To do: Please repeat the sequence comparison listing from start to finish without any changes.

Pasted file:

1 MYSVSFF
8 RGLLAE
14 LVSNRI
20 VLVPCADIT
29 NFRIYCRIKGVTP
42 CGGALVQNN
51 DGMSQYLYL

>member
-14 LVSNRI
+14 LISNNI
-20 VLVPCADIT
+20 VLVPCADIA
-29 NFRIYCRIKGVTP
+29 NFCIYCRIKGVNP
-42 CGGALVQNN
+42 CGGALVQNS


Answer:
1 MYSVSFF
8 RGLLAE
14 LVSNRI
20 VLVPCADIT
29 NFRIYCRIKGVTP
42 CGGALVQNN
51 DGMSQYLYL

>member
-14 LVSNRI
+14 LISNNI
-20 VLVPCADIT
+20 VLVPCADIA
-29 NFRIYCRIKGVTP
+29 NFCIYCRIKGVNP
-42 CGGALVQNN
+42 CGGALVQNS